In this gripping tale the narrator, a 16-year-old girl, discovers an intriguing batch of letters in her father's library. Unable to resist reading them she unwittingly opens a dark chapter in her family's past, which takes her on an ominous and dangerous journey, both physically and psychologically, across three decades and several countries. Along the way she learns the truth about her dead mother and how her father's seemingly benign academic research has put them all at risk.
Essentially The Historian is a story about the quest to find the resting place of Vlad the Impaler, the real Dracula whose tyrannical rule in the mid-15th century resulted in thousands of gruesome deaths by impalement in the Romanian countryside.
Part travelogue, part historical drama, part
detective story, this gothic novel is immensely readable. Kostova
excels at capturing the details and atmosphere of specific places (her
descriptions, whether of Oxford, Amsterdam, Venice, Instanbul or Budapest, are pitch perfect) and time
periods (1930s Romania, Cold War Europe and Oxford in the 1970s). She is also a master at writing cliffhangers at the end of
almost every chapter, which only serves to keep the reader turning the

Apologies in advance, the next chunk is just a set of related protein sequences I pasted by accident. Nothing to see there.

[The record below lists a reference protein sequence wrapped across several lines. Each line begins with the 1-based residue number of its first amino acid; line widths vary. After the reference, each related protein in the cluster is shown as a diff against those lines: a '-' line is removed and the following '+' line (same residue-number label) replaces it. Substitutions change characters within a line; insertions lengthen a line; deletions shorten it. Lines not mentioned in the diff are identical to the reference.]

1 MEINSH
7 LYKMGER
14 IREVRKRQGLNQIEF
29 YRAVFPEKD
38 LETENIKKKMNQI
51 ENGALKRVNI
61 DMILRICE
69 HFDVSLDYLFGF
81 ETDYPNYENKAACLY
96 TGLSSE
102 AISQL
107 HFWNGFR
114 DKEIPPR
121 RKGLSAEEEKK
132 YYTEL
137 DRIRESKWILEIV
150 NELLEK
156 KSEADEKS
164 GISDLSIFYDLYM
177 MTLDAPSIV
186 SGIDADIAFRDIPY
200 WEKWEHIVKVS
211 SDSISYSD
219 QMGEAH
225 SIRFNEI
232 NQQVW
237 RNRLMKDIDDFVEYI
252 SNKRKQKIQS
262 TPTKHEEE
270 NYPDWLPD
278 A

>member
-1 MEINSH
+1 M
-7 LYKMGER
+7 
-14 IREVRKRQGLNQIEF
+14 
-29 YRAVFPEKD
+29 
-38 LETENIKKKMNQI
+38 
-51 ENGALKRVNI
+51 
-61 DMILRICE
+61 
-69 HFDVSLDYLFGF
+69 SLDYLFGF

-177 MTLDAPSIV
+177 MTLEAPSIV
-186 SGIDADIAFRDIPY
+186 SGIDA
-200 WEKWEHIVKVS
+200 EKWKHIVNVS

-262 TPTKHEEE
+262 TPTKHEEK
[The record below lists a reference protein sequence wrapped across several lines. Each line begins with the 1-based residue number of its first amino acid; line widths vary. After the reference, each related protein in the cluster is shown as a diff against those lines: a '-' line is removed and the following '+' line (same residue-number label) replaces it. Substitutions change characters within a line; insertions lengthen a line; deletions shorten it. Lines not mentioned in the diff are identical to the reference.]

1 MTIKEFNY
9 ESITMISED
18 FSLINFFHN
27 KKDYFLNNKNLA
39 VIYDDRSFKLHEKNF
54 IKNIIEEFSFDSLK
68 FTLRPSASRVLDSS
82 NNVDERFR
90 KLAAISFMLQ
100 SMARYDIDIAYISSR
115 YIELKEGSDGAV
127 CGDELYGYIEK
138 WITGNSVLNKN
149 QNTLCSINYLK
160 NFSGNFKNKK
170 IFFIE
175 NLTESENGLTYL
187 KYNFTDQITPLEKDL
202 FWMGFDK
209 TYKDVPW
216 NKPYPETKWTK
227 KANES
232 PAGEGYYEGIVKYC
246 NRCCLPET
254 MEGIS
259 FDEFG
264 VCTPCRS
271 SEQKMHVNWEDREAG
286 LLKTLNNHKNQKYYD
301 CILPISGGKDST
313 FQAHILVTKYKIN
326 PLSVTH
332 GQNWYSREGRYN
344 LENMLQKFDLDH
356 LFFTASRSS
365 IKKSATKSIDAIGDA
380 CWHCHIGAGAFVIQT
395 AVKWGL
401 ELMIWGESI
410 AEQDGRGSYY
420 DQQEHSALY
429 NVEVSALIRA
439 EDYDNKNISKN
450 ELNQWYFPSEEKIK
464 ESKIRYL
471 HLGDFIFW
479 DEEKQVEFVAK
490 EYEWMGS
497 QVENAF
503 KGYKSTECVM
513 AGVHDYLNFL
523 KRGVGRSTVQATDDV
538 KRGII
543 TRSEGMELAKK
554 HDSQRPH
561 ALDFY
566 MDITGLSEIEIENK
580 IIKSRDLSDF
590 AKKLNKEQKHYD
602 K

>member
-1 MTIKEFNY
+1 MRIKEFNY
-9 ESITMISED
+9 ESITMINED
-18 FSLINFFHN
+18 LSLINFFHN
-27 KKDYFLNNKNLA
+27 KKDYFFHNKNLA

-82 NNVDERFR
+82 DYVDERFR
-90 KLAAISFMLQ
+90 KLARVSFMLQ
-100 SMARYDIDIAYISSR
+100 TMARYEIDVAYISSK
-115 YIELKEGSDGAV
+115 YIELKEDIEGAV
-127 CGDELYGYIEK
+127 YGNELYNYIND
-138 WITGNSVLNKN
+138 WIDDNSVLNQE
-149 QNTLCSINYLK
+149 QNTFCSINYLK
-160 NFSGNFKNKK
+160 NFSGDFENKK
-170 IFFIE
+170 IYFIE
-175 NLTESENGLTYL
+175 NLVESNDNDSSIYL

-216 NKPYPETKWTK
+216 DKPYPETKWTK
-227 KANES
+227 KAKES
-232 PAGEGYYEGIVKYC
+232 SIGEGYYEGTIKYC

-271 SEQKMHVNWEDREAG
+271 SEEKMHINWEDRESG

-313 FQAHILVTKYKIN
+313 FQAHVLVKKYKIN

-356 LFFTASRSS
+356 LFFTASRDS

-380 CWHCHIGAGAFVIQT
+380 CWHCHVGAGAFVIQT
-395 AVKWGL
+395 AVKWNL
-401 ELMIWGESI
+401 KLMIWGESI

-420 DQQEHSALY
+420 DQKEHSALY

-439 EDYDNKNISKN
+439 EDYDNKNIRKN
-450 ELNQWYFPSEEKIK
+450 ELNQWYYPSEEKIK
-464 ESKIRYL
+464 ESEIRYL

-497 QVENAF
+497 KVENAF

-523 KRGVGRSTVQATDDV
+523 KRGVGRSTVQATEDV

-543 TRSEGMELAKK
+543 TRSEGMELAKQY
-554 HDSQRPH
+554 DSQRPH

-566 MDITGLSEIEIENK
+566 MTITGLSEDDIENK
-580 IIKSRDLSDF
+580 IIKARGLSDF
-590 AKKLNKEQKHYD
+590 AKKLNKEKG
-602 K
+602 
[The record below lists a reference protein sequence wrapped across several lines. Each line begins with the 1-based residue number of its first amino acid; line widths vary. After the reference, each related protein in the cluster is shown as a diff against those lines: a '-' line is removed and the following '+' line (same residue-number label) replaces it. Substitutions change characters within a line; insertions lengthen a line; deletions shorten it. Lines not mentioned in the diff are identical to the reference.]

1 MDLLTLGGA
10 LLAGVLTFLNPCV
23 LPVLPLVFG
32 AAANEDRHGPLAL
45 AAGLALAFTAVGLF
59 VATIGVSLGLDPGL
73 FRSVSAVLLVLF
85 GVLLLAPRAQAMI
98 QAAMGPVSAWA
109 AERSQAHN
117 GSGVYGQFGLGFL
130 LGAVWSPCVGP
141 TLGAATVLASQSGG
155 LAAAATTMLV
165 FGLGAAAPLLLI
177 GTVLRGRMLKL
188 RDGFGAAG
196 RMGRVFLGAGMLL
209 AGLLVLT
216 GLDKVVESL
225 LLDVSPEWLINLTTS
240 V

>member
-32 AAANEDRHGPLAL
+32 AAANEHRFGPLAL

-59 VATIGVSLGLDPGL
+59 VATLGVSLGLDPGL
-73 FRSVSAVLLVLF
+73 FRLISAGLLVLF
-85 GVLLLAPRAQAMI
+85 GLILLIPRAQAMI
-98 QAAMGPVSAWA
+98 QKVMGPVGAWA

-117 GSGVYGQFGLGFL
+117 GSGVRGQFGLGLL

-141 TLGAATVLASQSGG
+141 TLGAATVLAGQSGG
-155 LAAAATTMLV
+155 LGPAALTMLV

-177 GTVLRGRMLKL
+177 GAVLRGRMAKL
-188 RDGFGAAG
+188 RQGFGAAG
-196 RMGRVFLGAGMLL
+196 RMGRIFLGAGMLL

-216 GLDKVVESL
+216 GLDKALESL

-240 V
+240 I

pages (and reading long past this reviewer's bedtime).
The narrative is cleverly constructed, deftly switching points of view and periods in history without ever confusing the reader, while the characters are strong, lively and well-rounded.
I particularly liked that this was not a Dracula book full of blood, coffins, murder and mayhem - instead Kostova presents the lore in an almost intellectual way, using the power of imagined historical documents, folk songs and legends to paint a believable, almost authentic, version of the Dracula myth.
My only quibble is that the story seemed to run out of steam at the end, and the conclusion did not seem particularly satisfying after all the suspense and atmosphere that preceded it. That said, I thought it was a powerful, well written and entertaining novel that deserves the praise already heaped upon it by other reviewers. If only it would knock those Dan Brown books off the bestseller lists!